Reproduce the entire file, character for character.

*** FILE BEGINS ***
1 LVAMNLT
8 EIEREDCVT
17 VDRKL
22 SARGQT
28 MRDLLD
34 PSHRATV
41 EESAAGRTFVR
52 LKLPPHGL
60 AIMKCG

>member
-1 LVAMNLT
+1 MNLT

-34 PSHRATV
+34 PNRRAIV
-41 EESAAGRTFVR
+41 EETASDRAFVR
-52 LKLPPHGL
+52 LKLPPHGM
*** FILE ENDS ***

1 LVAMNLT
8 EIEREDCVT
17 VDRKL
22 SARGQT
28 MRDLLD
34 PSHRATV
41 EESAAGRTFVR
52 LKLPPHGL
60 AIMKCG

>member
-1 LVAMNLT
+1 MNLT

-34 PSHRATV
+34 PNRRAIV
-41 EESAAGRTFVR
+41 EETASDRAFVR
-52 LKLPPHGL
+52 LKLPPHGM